UK workers amongst Europe's most honest

Sep 07 2005 by Brian Amble Print This Article

Workers in the UK are amongst the most honest in Europe, a new survey has found, generally not falling prey to the type of ethical breaches common in other countries, such as France, Germany and Spain.

The survey by recruitment agency, Kelly Services, of more than 19,000 workers in 12 countries across Europe also found that just over half of those surveyed in the UK are satisfied with their employer's ethical standards.

"This survey shows that when it comes to ethical behaviour in the workplace, the majority of workers and employers in the UK are getting it right," said Kelly Services' Steve Girdler.

One finding is that UK workers rate their employers favourably when it comes to ethical standards, with more than half (53 per cent) satisfied with their organisation's ethical standards and practices. This was significantly higher than most other countries in the Europe-wide survey.

"Some organisations have a powerful culture which establishes a strong set of ethical principles, but many companies don't give the proper emphasis to setting ground rules which will guide the organisation," Girdler commented.

But just one in three of Britons believed that their employers have employees' best interests at heart. This contrasts with the average figure across Europe of almost half (48 per cent) who did not believe companies took employees interests seriously.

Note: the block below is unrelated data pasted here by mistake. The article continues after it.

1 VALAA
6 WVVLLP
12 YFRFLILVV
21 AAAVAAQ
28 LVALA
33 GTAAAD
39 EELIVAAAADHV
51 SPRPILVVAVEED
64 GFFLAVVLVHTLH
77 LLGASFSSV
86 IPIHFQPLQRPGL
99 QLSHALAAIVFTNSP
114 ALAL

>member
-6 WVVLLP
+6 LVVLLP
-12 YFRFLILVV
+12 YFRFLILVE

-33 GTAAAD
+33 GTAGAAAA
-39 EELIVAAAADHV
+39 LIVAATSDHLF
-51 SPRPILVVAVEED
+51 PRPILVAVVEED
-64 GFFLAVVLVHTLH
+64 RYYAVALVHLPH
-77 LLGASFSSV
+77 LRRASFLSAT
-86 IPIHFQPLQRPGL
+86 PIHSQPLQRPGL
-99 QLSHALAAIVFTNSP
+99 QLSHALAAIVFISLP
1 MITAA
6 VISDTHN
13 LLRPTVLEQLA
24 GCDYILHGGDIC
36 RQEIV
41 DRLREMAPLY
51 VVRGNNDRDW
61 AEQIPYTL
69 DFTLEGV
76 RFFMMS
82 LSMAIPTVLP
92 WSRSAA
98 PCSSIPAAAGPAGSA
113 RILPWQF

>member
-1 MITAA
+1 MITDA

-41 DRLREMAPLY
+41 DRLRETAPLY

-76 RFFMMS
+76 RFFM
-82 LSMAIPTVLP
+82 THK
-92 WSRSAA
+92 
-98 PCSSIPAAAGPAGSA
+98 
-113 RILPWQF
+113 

On an employee level the survey found that only one in seven (14 per cent) of workers surveyed in the UK approve of taking office supplies home for personal use - along with Russia, the lowest of all countries surveyed.

It also found that a fifth approve of using office software at home Ė the second lowest in the survey.

One in three approve of using the Internet for personal use during work time Ė the third lowest. And just three per cent say it's OK to use unlicensed software at work Ė the lowest in the Europe-wide study.

Girdler said the findings reveal the real difficulty that many workers have in meeting high standards of ethical behaviour.

"At one end of the scale, using the Internet for personal use, within reasonable limits, may not be a serious issue. It becomes more problematic when people are stealing items belonging to their organisation or using unlicensed software, which is an offence and attracts heavy penalties."

Girdler cautions: "In recent years, we have seen many instances of corporate misconduct at the highest level which reflects a breakdown in workplace ethics. It is important that employers communicate their values for an organisation which will make it clear at all levels, what is acceptable, and what is not."